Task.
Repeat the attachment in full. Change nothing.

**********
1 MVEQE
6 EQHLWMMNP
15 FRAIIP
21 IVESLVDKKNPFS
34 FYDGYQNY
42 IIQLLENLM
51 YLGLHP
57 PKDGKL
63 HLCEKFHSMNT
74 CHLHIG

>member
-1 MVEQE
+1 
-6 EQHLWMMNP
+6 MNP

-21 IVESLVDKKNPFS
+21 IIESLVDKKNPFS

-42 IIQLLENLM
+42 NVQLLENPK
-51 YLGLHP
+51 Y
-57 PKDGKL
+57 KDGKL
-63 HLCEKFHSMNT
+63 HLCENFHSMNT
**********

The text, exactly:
1 MVEQE
6 EQHLWMMNP
15 FRAIIP
21 IVESLVDKKNPFS
34 FYDGYQNY
42 IIQLLENLM
51 YLGLHP
57 PKDGKL
63 HLCEKFHSMNT
74 CHLHIG

>member
-1 MVEQE
+1 
-6 EQHLWMMNP
+6 MNP

-21 IVESLVDKKNPFS
+21 IIESLVDKKNPFS

-42 IIQLLENLM
+42 NVQLLENPK
-51 YLGLHP
+51 Y
-57 PKDGKL
+57 KDGKL
-63 HLCEKFHSMNT
+63 HLCENFHSMNT